Turning to the income statement, we see that the top 10 Japanese companies trade at a P/PTP multiple of 11.5x, a 32% discount to the Dow Jones 30, and slightly above Europe at 10.6x P/PTP.
This data is heavily influenced by 2 companies, Keyence Corp and Takeda Pharmaceutical, which, if removed from our analysis, results in a much cheaper P/PTP valuation of only 7.6x. This widens the discount to 55% vs. the US group, and also results in a 28% discount to Europe.
The graph below illustrates our research outlined above. Here we can clearly see the vast difference in Price/NTA valuations for large US corporations (Dark Blue and Light Blue), alongside European (Green), Asian (Red), and Japanese (Yellow) competitors.
With European, Japanese, and Asian markets trading at substantial valuation discounts to US markets, we are beginning to see net foreign selling of US corporate stocks. The graph below shows the monthly movement in foreign holdings of US stocks. We can see that the consistent buying through much of 2017 has begun to reverse, with foreigners selling a net US$205bn over the past 12 months, the largest liquidation of US equities by foreigners on record.
An August 2018 article in the Financial Times highlighted the work of research house Bernstein, which
“estimates that the total value of buybacks in western Europe, Canada, Japan and the developed countries of Asia totalled $248bn by the end of July—double the volume over the same period last year.” According to Inigo Fraser-Jenkins, a senior analyst at Bernstein, “The boom in US buybacks this year is widely known and commonly reported. Less well known, however, is the elevated net purchases by corporations occurring in developed markets outside of the US.”
The Financial Times article also mentioned that Société Générale analyst Andrew Lapthorne has warned investors that with cash balances being drawn down to finance the repurchases, they have to end eventually. “Yes, the overall payout ratio is high when you add buybacks to dividend payments, but a large chunk of this increase is being funded by cash from the balance sheet and the selling of liquid investment,” Lapthorne said. “Net debt is therefore on the rise.”
We have also seen ~US$15bn of foreign investments flow into Japanese equities over the past month, as shown in the chart below. Further analysis over the next 1-2 quarters is required to identify clear evidence of foreigners buying Japanese equities again.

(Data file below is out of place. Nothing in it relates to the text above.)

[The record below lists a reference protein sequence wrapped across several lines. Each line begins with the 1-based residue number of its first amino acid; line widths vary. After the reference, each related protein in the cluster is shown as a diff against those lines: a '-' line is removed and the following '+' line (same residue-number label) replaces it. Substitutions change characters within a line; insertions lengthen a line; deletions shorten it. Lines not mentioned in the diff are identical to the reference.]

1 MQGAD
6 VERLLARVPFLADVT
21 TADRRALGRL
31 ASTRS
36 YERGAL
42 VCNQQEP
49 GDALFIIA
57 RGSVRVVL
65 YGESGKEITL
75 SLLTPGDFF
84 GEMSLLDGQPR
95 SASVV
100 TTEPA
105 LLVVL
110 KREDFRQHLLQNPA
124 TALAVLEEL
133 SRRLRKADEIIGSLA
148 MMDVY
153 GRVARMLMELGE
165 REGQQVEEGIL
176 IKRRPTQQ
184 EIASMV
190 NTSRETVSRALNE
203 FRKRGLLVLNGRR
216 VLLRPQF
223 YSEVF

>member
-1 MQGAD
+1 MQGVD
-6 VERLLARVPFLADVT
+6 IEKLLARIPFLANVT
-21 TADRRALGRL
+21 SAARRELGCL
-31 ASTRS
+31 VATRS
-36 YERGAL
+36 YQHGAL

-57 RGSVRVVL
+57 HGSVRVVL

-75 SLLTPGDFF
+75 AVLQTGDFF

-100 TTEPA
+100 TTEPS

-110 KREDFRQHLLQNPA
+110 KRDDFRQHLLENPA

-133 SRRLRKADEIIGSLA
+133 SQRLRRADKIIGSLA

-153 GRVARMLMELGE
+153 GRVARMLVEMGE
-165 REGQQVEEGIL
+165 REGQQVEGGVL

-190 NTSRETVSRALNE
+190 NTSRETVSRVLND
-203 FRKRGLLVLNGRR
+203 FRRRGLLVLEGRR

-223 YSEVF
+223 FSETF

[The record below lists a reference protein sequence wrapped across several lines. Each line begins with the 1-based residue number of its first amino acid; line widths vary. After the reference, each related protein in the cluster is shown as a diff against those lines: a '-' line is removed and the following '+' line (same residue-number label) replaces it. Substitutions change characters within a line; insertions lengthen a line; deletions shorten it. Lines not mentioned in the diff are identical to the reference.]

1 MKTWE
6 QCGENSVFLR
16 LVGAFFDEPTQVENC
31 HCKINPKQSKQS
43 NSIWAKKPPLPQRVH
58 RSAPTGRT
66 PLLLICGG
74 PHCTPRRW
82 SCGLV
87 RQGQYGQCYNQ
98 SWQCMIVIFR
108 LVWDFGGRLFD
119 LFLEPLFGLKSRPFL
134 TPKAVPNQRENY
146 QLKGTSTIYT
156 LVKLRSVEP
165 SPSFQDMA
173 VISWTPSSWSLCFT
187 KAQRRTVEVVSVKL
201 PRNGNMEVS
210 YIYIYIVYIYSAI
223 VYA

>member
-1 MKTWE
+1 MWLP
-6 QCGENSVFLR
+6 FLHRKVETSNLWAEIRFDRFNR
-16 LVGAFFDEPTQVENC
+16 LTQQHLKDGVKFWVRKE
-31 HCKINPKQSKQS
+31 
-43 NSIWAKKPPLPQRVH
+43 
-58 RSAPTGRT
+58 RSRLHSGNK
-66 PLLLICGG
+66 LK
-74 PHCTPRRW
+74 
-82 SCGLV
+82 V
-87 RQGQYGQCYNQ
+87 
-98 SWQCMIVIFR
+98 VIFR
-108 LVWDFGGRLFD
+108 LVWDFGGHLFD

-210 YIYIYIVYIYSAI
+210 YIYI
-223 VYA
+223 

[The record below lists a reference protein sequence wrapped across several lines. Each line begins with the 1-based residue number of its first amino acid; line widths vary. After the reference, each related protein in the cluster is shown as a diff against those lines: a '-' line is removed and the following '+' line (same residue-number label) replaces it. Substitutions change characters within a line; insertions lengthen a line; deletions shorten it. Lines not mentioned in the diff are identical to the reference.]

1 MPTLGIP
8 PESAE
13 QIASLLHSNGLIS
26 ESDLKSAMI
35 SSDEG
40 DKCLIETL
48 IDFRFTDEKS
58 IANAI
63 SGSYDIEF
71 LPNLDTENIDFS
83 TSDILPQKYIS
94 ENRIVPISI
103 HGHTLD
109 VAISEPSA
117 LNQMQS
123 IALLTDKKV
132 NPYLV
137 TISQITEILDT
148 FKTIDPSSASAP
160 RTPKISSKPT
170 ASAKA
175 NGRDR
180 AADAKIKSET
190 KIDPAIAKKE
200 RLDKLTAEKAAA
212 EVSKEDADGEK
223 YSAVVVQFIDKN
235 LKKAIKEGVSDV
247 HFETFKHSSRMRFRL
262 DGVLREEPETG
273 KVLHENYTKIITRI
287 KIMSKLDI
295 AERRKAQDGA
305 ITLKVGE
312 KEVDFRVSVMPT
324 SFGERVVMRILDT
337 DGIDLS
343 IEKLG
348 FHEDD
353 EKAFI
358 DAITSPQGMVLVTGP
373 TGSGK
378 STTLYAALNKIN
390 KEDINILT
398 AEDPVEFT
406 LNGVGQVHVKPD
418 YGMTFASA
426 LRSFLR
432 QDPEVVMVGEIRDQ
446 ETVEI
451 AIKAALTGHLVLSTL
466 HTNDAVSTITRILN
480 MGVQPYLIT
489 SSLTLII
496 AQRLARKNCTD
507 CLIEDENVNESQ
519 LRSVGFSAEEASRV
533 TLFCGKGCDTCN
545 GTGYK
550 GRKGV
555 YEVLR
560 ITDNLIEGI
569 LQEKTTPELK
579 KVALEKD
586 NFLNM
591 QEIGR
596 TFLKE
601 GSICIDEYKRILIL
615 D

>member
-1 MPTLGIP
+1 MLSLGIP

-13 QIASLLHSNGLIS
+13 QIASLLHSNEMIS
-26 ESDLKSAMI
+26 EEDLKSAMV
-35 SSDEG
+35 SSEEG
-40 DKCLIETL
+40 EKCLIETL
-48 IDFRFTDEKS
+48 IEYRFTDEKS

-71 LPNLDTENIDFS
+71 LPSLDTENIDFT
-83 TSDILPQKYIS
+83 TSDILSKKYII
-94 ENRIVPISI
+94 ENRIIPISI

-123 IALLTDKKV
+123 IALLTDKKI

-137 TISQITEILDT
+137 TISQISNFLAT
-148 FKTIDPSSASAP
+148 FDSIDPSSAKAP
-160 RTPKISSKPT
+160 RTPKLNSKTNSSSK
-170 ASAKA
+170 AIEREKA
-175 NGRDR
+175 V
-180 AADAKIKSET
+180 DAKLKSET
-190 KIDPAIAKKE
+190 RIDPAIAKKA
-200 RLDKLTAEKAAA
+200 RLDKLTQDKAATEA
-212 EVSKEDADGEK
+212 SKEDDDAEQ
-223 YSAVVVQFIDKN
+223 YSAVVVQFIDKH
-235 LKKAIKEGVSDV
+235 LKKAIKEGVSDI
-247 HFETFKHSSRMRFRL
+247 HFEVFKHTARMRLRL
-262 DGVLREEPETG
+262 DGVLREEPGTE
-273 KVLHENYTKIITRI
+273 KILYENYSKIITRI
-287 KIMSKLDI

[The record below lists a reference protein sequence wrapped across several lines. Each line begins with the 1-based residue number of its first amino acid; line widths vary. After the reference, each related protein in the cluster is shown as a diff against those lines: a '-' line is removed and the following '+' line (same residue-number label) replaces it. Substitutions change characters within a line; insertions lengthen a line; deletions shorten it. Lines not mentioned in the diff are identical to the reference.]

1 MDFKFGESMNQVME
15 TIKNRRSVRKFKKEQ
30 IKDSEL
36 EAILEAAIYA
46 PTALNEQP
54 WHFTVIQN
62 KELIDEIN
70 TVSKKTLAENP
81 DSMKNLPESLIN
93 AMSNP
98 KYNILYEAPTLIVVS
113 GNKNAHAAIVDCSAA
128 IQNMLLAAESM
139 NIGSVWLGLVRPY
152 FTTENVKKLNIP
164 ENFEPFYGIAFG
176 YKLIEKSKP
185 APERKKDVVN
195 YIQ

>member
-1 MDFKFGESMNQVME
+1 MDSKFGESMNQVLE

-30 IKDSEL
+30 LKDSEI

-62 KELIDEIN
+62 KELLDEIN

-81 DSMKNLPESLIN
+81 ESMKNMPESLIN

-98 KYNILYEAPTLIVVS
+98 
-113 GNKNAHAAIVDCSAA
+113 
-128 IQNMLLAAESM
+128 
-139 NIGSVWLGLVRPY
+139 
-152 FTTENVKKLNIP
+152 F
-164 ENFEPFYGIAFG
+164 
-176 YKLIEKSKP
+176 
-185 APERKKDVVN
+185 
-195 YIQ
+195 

The following chart shows the level of buybacks or stock issuance (capital raise) in Europe over the past 15 years. Net positive issuance across European equity markets has been consistent since 2007. This appears to be ending, with European companies starting to buy back their own shares since early 2018. With stronger balance sheets (on an NTA basis) and attractive valuations vs. their US peers, European boards and management teams may be looking to replicate the share price appreciation success achieved by their US competitors through a sustained period of share buybacks. This could be a catalyst to start closing the 73% and 37% discount to US valuations on a P/NTA and P/PTP basis, respectively.
We can reach the following conclusions from this research report:
Whilst the US has embraced a more aggressive business model with respect to large capital distributions through holding less shareholders’ equity, the other regions covered in this report have adopted a more conservative stance. If the US model of holding smaller balance sheet assets proves to be more relevant in the current low interest rate world, we could see a sharp increase in the volume of share buybacks and increased dividend distribution across European, Asian, and Japanese markets, given the level of excess assets currently held on their largest corporate balance sheets. With US balance sheet capacity limited from 2020 onwards, the acceleration of capital returns across other global markets could trigger capital flows out of the US markets into Europe, Asia, and Japan.
Chief Investment Officer
DigitalX Asset Management